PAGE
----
APOSTOLIC TRADITION, a liturgical treatise, previously known as the Egyptian Church Order, by the ecclesiastical writer and theologian of the Roman church, HIPPOLYTUS (170-236). The original Greek text was lost, but Arabic, Coptic, Ethiopian, and Latin versions have survived, the oldest being the Sahidic Coptic translation made about 500. The Arabic version was made from a Coptic text not earlier than the tenth century.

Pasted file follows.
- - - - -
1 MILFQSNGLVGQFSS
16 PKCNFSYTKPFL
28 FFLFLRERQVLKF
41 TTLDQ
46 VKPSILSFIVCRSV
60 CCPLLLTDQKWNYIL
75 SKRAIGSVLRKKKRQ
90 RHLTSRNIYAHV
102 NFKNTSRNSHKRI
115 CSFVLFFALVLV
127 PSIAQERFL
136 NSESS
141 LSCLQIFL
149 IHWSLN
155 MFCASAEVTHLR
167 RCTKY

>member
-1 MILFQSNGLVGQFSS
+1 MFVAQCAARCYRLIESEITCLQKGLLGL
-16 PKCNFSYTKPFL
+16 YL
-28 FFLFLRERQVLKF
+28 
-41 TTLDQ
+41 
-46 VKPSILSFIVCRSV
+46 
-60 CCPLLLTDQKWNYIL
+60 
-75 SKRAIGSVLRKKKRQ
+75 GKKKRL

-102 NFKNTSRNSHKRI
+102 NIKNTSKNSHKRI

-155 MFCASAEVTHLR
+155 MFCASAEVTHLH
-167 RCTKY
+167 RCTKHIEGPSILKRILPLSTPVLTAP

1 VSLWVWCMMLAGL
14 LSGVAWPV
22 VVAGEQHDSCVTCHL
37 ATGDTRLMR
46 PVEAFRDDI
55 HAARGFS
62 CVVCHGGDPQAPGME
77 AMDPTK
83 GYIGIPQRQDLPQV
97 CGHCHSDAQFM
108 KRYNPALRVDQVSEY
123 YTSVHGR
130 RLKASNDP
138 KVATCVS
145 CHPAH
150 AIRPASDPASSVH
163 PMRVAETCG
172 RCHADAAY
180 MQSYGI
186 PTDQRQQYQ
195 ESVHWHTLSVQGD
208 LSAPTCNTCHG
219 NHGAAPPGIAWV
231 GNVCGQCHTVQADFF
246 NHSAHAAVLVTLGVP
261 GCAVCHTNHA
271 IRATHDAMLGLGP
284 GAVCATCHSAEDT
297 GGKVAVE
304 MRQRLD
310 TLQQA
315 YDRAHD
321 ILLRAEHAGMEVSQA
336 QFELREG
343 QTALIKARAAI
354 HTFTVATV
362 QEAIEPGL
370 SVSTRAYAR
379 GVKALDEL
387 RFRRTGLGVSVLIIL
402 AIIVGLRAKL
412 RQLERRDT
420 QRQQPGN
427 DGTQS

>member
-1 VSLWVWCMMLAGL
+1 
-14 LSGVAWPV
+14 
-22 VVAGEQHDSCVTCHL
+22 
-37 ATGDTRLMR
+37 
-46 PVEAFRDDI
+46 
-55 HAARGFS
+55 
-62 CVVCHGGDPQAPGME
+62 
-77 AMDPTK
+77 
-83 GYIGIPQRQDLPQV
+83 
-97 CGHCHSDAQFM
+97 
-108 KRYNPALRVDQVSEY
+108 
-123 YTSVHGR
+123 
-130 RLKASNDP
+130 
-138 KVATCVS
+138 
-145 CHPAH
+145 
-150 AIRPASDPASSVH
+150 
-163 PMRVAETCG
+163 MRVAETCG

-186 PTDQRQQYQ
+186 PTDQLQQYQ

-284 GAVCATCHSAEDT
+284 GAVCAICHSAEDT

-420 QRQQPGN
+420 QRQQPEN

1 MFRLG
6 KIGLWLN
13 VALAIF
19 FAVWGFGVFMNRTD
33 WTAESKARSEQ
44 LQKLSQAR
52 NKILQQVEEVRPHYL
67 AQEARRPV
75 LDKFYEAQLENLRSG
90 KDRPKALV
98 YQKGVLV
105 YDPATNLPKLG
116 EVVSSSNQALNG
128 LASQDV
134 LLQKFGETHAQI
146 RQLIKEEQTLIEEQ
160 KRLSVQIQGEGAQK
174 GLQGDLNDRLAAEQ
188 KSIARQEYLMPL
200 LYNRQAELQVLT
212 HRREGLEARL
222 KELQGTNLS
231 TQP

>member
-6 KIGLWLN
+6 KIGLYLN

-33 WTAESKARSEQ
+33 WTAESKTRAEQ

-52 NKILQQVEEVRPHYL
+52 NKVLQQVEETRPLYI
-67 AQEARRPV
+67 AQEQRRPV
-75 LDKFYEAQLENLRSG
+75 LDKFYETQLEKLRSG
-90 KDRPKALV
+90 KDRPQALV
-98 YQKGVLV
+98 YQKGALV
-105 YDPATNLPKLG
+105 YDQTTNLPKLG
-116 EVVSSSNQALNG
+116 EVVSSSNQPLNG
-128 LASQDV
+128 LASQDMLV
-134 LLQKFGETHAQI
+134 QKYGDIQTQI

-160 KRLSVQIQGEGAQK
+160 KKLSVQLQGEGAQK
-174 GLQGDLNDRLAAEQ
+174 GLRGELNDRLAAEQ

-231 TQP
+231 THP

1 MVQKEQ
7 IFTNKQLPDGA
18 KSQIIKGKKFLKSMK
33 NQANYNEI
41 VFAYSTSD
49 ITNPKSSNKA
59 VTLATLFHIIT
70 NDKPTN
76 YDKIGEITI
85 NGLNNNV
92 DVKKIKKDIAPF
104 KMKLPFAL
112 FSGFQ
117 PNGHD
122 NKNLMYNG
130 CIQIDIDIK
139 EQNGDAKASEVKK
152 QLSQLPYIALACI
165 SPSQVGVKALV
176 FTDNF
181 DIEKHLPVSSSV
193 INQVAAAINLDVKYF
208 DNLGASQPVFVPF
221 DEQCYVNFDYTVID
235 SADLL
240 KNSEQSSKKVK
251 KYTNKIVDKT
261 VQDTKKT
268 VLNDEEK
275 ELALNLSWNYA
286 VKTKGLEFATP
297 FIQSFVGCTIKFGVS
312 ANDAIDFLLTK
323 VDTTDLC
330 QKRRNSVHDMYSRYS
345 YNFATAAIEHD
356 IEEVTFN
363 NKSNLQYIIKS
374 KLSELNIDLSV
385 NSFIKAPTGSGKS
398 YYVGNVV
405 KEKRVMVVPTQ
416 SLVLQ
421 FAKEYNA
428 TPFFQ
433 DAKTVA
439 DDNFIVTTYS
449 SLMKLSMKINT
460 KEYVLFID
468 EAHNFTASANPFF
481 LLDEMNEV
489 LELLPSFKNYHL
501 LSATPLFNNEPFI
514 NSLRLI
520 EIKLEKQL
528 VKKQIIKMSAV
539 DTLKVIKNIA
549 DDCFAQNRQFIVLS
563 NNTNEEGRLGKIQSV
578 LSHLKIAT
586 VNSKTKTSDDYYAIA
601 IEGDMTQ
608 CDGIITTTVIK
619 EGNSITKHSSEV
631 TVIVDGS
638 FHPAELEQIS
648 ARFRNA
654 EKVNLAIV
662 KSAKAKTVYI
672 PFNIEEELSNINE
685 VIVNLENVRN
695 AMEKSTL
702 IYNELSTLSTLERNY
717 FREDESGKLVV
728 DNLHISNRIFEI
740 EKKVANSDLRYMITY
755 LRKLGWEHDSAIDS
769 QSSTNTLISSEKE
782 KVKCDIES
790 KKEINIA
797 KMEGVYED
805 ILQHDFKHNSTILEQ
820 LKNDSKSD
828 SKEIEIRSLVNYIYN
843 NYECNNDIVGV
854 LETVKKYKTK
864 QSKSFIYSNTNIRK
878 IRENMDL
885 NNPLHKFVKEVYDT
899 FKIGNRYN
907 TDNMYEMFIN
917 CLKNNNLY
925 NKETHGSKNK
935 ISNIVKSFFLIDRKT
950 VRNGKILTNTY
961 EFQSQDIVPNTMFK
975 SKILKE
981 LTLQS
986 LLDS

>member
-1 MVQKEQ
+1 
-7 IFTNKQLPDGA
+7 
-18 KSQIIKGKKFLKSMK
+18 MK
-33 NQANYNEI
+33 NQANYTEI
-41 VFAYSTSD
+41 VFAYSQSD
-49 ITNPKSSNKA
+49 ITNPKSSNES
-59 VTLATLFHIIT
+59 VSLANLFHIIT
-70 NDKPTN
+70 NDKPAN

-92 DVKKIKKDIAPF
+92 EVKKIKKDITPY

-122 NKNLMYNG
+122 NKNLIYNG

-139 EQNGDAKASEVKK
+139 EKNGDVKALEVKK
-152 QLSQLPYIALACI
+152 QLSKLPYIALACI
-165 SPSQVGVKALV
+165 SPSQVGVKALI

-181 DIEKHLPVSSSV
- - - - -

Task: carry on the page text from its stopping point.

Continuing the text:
In his work Hippolytus described among other things the consecration ceremony of bishops, the ordination of priests and deacons, and the sacrament of baptism. He gives the three catechismal steps of expression of faith in baptism in the following questions: "Do you believe in God the Father Almighty? Do you believe in Jesus Christ, the Son of God, Who was born of the Holy Spirit and of the Virgin Mary, Who was crucified at the time of Pontius Pilate, dead, and buried, Who rose from the dead on the third day, ascended to Heaven, and sat at the right hand of His Father, whence He will come to judge the quick and the dead? Do you believe in the Holy Spirit, the Holy Catholic Church, and the resurrection of the body?" Thereupon the priest anoints the baptized with consecrated oil, in the name of Jesus Christ.
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